Despite all this, the digital ad business remains dominated by Google and Meta, which combined are expected to account for about 50% of world-wide digital ad revenues this year, according to Insider Intelligence. TikTok, meanwhile, is projected to have 1.9% of the market.
TikTok is looking to attract more small and midsize companies, which are critical for Meta’s success. Last year, TikTok launched partnerships with e-commerce platforms such as Shopify Inc. to help businesses advertise directly through their Shopify dashboards.
Steve Netzley, chief executive of Havas Edge, an agency that works with small and midsize e-commerce and consumer-goods businesses, says some of its clients have shifted money to TikTok because—although pricing can vary depending on the ad product and targeting—the cost of reaching 1,000 people on the app can be about half of what it would be on Instagram and YouTube.
Other TikTok features are getting quite pricey, marketers and ad buyers say. Hashtag Challenge, which combines a catchy hashtag with a video that shows a dance or some feat and challenges others to copy it, cost about $500,000 per challenge late last year compared with about $180,000 two years earlier, according to Emily Ivankovich, senior lead media planner at marketing agency Byte Dept.
TikTok isn’t able to target consumers with the same granularity that Facebook and Google offer, ad buyers say. Earlier this year, TikTok enhanced its ability to target and measure its ads by enabling first- and third-party cookies on top of its existing tools. It has also been ramping up data collection, including adding prompts in the app that encourage users to add personal information to their profiles such as a phone number, if they signed up using an email, according to a former TikTok sales employee. A TikTok spokesperson says the company is building new capabilities to improve the user experience and help businesses grow, and is committed to transparency about the way data is collected and used.
While TikTok has been very successful at attracting younger audiences—a big draw for youth-obsessed advertisers—some brands say the platform is making progress on bringing in more older consumers, which has helped brands get the scale they need to reach more of their customers. More than half of TikTok’s users are under 25, according to former TikTok employees who have seen internal documents. The company declines to publicly share its audience demographics.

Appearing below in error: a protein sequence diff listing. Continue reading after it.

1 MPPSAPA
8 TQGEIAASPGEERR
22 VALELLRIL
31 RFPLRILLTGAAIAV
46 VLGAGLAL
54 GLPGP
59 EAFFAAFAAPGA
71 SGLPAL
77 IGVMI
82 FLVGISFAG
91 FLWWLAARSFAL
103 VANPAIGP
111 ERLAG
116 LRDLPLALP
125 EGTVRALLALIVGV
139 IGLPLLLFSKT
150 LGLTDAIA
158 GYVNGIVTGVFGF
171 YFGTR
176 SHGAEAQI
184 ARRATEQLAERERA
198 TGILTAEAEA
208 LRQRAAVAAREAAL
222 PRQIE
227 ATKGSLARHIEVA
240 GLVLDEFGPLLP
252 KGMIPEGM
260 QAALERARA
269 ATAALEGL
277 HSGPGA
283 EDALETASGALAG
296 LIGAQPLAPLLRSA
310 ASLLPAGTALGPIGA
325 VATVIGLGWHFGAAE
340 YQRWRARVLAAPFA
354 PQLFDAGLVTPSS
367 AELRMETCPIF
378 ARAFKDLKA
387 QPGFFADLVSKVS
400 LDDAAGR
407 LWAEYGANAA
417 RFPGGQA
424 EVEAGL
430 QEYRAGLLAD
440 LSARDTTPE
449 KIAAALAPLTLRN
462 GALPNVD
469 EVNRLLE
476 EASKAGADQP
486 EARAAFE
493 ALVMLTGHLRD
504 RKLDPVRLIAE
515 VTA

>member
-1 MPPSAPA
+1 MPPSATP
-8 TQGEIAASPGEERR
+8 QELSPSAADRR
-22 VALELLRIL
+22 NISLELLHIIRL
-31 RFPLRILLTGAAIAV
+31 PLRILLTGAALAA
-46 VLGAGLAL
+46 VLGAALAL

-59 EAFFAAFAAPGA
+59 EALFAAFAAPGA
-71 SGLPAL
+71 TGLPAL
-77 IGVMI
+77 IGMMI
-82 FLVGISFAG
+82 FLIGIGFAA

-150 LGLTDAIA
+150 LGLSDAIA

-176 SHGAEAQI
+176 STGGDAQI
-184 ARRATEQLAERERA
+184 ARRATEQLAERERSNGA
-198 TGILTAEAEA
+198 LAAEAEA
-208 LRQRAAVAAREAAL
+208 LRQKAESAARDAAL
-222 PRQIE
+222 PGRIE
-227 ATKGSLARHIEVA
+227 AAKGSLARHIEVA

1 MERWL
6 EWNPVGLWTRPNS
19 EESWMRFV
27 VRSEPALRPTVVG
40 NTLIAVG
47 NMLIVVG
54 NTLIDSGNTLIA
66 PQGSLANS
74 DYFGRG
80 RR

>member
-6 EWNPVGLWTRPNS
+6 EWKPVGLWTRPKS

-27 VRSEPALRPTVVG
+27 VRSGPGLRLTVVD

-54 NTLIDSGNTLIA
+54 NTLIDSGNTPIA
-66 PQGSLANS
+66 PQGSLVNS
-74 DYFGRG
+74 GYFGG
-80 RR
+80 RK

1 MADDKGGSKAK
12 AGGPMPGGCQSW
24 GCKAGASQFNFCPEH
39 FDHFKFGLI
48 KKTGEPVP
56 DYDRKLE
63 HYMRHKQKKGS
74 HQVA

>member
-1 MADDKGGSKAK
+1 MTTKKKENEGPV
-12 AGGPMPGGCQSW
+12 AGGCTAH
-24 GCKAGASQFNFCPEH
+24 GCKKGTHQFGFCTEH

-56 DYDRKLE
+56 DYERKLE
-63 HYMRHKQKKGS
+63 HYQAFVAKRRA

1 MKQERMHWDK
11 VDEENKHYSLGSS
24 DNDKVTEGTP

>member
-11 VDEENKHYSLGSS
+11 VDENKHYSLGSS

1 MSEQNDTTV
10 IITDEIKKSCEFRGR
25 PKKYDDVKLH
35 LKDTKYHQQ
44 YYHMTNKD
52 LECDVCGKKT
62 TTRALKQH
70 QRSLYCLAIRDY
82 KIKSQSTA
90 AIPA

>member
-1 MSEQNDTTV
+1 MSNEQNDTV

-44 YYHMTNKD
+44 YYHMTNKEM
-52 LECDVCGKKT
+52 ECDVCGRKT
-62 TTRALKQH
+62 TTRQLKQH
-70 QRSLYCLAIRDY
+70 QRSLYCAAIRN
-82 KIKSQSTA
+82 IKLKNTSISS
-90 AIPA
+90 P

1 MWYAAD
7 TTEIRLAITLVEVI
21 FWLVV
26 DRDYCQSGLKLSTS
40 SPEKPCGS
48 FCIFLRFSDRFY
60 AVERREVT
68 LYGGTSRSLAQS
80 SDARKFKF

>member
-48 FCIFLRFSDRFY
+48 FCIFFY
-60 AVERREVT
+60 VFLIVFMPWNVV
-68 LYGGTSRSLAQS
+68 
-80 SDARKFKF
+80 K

Avocados From Mexico, whose customers are typically women 25 to 55 years old, says it held off from jumping deep into TikTok ads for a while because the audience skewed so young. The nonprofit marketing organization says that is no longer the case, prompting it—also thanks to improved ad measurement—to increase its spending with the app.
At the same time, some advertisers are concerned about TikTok’s potentially harmful effect on children. A Wall Street Journal investigation last year found that TikTok’s algorithms can drive minors to videos about sex, drugs, depression and eating disorders, and a coalition of state attorneys general has launched an investigation into the company.
“The safety of our community is our top priority, and that’s especially true for our younger users,” a TikTok spokeswoman says.
Omnicom Media Group, an ad-buying unit of ad giant Omnicom Group Inc., has asked tech companies including TikTok to allow creators to restrict minors from seeing their content. It also wants the companies to make sure their algorithms consider a user’s age when it makes a content recommendation.
Omnicom says that TikTok is developing a feature called “Mature Themes,” which creators will be able to toggle on when they want to make content visible only to adults. A TikTok spokeswoman declines to comment on Omnicom’s assertion but says the company is investing in new ways to recommend content based on age-appropriateness and exploring ways for families to use existing parental-control features.
If TikTok reaches 12 billion dollars in ad revenue this year, it will triple their ad revenue in just one year. If you are wondering if TikTok is the right app for your business, it is.